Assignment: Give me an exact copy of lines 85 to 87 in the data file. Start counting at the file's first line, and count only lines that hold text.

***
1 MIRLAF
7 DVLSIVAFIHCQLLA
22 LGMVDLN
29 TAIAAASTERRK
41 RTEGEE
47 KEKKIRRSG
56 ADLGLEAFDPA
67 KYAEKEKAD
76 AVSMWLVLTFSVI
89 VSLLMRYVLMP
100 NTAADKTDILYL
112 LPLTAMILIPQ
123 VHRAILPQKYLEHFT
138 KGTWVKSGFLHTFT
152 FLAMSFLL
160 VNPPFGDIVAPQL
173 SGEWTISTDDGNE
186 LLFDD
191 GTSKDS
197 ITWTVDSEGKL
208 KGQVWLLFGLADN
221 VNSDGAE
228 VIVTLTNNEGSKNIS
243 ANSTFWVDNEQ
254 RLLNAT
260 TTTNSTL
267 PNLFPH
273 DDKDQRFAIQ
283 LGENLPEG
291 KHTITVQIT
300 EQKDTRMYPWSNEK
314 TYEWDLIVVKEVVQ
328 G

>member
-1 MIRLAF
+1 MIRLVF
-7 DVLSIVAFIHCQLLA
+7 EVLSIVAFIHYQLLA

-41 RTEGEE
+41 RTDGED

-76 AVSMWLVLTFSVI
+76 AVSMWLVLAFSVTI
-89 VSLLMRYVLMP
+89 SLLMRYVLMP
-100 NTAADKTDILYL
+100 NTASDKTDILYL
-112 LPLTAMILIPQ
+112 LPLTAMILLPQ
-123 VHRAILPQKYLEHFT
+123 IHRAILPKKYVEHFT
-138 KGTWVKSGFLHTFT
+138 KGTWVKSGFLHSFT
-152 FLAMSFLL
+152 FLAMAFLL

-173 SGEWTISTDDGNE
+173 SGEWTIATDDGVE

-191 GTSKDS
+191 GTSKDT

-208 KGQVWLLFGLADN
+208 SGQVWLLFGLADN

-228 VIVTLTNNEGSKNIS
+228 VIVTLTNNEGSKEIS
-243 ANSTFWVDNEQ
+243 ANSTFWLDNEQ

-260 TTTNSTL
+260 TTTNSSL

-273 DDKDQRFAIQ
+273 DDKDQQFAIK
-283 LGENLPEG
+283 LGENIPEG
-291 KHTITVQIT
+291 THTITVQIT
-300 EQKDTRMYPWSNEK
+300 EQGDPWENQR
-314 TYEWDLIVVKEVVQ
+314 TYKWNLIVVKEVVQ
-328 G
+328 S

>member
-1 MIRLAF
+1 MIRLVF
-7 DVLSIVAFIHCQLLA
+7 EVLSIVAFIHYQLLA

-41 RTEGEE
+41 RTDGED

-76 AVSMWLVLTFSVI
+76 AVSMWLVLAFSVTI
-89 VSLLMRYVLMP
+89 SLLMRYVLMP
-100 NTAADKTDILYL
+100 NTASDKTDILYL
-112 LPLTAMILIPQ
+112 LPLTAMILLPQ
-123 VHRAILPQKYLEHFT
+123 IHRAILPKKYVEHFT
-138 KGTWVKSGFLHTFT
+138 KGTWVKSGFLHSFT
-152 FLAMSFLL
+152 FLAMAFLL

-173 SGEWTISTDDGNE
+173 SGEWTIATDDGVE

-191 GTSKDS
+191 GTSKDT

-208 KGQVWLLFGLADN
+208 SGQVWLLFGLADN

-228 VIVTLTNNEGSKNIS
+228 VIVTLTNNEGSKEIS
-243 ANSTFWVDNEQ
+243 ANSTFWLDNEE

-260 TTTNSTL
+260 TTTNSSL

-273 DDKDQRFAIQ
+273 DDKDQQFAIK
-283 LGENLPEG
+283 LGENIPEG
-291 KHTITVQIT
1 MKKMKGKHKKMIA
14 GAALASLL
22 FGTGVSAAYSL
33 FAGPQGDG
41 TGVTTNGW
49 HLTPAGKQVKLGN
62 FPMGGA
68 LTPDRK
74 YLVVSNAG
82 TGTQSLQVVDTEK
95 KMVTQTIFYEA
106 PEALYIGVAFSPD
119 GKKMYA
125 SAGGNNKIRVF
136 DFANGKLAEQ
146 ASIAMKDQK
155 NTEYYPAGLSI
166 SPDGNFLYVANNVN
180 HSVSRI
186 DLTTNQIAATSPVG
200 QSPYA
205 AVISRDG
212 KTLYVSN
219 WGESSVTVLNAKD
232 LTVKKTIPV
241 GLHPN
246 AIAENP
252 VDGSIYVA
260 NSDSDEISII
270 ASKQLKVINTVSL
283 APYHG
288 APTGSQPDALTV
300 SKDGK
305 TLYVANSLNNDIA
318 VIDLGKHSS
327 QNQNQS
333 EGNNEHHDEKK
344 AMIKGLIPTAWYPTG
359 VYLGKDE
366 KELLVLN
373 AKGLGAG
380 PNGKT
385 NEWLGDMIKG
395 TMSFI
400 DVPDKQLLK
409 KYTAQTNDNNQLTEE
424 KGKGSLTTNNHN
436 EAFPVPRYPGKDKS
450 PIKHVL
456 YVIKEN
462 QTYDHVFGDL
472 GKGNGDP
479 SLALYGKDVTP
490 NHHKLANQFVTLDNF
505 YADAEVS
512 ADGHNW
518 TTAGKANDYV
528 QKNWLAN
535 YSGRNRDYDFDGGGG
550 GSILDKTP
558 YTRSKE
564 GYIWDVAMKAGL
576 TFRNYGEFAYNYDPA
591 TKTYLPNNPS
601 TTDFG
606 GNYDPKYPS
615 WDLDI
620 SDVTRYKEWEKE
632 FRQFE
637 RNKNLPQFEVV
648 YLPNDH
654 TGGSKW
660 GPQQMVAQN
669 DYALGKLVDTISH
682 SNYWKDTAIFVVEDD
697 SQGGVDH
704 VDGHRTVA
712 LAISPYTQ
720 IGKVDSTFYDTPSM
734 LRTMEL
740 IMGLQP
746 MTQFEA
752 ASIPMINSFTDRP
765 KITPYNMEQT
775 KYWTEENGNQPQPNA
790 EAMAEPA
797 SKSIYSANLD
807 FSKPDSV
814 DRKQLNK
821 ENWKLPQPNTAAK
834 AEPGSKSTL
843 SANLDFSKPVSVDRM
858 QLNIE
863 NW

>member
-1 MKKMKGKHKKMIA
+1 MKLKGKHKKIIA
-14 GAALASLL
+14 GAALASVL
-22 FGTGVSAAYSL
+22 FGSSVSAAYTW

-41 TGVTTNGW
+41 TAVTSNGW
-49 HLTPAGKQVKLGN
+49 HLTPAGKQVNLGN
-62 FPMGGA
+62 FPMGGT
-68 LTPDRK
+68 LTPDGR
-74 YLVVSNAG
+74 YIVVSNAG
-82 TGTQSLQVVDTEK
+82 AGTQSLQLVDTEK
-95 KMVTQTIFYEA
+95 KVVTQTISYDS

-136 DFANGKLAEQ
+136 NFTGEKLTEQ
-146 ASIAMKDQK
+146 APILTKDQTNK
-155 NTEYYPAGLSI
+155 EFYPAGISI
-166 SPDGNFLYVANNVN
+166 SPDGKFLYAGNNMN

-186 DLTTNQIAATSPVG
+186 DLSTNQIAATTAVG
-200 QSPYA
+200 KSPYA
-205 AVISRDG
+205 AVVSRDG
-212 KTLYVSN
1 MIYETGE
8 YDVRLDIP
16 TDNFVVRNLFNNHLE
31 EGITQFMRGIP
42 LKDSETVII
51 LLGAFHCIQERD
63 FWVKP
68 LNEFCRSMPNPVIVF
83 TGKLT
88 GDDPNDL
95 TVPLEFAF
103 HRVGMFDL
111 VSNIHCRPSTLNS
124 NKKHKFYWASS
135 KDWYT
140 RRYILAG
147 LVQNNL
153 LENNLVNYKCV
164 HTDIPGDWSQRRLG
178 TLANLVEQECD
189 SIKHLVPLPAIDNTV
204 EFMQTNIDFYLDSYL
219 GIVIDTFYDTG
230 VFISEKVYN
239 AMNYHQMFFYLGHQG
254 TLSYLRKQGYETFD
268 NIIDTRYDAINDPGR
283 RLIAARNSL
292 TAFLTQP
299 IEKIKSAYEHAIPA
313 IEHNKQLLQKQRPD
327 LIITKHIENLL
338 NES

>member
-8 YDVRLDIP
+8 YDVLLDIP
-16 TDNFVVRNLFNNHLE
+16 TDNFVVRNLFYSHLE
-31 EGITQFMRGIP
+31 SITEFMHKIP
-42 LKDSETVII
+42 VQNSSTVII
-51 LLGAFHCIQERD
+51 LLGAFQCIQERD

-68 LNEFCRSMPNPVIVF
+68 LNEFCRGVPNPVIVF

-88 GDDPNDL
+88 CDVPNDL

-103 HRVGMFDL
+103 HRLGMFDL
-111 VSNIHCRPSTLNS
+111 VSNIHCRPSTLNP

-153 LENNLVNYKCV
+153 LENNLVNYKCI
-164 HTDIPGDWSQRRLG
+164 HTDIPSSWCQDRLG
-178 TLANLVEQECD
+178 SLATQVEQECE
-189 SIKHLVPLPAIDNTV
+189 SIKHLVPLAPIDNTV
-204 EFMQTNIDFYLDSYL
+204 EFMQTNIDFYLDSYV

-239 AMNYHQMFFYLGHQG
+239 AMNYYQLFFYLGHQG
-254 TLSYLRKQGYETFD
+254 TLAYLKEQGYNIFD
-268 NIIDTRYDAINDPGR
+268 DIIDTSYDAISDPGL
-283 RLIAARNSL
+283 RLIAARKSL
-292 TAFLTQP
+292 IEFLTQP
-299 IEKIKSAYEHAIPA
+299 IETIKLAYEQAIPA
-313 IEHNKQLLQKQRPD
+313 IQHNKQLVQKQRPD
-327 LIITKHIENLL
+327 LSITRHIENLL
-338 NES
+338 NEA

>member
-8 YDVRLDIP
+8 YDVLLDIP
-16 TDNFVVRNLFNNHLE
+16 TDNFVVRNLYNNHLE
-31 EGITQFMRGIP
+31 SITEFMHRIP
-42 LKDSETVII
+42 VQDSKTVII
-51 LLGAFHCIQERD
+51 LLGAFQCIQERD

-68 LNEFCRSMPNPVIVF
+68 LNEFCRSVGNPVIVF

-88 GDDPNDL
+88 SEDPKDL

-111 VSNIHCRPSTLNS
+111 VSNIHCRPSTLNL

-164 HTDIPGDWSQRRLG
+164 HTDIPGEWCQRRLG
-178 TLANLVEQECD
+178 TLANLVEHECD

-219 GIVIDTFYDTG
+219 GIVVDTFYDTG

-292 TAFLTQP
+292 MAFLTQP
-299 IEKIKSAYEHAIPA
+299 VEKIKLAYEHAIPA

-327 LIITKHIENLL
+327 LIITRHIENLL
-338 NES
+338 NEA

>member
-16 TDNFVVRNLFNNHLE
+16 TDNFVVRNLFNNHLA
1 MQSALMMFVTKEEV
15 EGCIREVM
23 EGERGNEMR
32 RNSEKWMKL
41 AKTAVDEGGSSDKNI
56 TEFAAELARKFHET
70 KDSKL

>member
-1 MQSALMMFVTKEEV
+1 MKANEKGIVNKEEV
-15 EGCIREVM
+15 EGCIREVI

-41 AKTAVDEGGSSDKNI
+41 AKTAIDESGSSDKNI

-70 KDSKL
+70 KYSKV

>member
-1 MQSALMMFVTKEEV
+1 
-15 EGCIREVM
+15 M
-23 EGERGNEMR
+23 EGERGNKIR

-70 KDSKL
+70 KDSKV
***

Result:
+41 RTDGED

-76 AVSMWLVLTFSVI
+76 AVSMWLVLAFSVTI